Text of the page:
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Southgate v. Colvin

United States District Court, D. Vermont

October 9, 2015

Eric Stephen Southgate, Plaintiff,
v.
Carolyn W. Colvin, Acting Commissioner of Social Security Administration, Defendant.

REPORT AND RECOMMENDATION (Docs. 9, 15)

JOHN M. CONROY, Magistrate Judge.

Plaintiff Eric Southgate brings this action pursuant to 42 U.S.C. § 405(g) of the Social Security Act, requesting review and remand of the decision of the Commissioner of Social Security denying his applications for Disability Insurance Benefits (DIB) and Supplemental Security Income (SSI). Pending before the Court are Southgate's motion to reverse the Commissioner's decision (Doc. 9), and the Commissioner's motion to affirm the same (Doc. 15). For the reasons stated below, I recommend that Southgate's motion be GRANTED, in part; the Commissioner's motion be DENIED; and the matter be REMANDED for further proceedings and a new decision.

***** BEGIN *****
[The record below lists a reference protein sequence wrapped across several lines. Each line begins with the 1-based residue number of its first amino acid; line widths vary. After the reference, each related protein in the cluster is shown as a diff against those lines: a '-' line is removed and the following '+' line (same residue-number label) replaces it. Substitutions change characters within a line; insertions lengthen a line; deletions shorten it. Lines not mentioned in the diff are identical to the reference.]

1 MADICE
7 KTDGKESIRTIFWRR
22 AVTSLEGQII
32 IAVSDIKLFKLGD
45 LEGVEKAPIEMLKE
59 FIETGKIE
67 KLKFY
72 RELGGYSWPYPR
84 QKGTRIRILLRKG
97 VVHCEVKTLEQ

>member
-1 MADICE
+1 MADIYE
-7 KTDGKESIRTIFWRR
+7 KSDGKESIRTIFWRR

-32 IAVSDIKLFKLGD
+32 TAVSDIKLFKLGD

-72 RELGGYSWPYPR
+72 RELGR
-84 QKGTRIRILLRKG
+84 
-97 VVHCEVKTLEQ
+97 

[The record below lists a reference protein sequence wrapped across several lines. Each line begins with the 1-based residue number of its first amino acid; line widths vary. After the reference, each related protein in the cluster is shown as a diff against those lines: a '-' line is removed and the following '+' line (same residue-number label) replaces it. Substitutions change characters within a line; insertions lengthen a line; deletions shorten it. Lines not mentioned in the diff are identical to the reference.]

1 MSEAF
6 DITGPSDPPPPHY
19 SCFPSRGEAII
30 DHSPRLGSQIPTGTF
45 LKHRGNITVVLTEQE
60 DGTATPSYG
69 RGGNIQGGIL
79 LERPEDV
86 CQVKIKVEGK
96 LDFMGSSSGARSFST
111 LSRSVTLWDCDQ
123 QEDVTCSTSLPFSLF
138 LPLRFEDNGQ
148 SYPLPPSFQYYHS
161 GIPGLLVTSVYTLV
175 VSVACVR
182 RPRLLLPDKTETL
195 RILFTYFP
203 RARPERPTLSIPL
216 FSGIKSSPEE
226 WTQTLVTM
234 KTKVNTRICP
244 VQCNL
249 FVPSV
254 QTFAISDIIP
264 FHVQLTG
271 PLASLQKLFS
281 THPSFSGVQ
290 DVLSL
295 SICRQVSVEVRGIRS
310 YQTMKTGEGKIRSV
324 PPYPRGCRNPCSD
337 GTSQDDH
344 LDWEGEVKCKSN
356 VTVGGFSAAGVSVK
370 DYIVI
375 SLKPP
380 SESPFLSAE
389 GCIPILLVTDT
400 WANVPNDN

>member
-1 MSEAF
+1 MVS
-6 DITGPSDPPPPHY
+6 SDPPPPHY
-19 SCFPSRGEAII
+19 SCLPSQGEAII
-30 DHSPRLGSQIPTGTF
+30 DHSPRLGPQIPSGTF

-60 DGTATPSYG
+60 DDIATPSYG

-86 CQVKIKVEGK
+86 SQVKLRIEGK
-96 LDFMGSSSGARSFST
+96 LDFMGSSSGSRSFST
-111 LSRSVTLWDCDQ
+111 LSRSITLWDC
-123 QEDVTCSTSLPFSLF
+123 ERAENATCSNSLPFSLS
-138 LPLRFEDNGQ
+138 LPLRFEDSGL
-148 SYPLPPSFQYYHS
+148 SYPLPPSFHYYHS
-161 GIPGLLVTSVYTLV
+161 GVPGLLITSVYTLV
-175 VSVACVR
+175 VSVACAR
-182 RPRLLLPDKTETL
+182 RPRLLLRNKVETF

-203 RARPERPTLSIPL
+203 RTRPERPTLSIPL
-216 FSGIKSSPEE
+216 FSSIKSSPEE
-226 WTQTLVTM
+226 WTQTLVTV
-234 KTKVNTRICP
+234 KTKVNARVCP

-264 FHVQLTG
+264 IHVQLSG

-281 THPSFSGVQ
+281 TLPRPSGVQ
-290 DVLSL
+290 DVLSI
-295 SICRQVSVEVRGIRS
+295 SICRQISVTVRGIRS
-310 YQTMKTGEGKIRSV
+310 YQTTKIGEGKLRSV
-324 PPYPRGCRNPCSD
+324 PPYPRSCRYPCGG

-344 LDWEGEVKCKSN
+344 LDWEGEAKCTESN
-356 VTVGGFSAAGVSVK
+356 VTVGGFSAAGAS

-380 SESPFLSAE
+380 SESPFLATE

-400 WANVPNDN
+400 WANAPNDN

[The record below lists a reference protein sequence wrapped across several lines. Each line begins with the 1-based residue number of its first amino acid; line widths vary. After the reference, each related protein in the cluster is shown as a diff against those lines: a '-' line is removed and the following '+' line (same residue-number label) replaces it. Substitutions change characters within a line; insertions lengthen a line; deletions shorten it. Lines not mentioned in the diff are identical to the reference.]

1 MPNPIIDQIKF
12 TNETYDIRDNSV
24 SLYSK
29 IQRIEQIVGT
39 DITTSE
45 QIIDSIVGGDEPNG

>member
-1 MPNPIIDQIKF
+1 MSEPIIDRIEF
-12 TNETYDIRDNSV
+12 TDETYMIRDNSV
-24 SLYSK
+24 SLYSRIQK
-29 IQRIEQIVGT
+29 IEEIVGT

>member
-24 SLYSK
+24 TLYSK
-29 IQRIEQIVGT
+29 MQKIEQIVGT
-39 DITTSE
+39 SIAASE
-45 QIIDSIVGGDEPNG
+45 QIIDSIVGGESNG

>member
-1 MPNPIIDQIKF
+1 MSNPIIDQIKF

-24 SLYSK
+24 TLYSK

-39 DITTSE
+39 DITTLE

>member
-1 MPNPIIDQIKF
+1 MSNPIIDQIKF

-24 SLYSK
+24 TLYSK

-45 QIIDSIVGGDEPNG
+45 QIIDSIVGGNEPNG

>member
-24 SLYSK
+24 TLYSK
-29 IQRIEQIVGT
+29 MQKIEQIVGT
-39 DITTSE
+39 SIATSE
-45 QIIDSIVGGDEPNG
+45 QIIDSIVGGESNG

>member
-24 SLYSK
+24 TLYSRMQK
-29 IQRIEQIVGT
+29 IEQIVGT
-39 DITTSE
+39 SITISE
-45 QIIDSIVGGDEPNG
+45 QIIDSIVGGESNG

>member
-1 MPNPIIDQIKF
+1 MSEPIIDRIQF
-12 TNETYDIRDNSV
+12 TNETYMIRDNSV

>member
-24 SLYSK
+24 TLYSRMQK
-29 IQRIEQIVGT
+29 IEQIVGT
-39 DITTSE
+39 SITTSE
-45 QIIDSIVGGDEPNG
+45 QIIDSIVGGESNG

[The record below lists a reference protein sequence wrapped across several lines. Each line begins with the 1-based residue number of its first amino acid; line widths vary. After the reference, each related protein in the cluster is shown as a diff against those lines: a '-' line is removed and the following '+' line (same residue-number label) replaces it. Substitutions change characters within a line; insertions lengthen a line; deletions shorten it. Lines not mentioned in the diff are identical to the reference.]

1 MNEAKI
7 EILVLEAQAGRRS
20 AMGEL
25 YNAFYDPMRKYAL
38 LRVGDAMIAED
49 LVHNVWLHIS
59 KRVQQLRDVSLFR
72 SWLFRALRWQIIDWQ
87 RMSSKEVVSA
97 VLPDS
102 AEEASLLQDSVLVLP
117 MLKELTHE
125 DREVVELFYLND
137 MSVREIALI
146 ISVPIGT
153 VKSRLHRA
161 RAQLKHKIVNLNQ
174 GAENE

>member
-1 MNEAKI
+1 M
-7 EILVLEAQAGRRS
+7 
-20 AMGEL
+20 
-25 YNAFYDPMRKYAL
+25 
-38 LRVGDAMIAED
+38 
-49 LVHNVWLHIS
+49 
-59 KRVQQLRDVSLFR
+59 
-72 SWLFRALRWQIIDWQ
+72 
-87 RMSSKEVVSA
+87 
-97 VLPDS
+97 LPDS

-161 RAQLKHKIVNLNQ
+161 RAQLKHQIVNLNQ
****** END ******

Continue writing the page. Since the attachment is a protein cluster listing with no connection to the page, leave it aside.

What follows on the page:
Background

Southgate was 46 years old on his amended alleged disability onset date of September 8, 2010. He dropped out of school at age 15 or 16 and obtained his GED at age 17. (AR 47, 1303.) He has worked as a chef, a carpenter, and a construction worker. (AR 48.) He never married and has no children. (AR 1302.) He lives alone and sees his father and sister regularly. ( Id.; AR 49, 67.)

As a child, Southgate was abused and neglected by his alcoholic parents, resulting in him being placed in a group home at age 16, around the time when his parents divorced. (AR 1302-03, 1546.) He started abusing alcohol at age 11 or 12, adding marijuana, cocaine, and LSD soon thereafter. (AR 1303.) Southgate continued to use drugs and alcohol as an adult. ( Id. ) He has been admitted into several alcohol and drug treatment residential programs, and has participated in alcoholics anonymous in the past. (AR 1306.)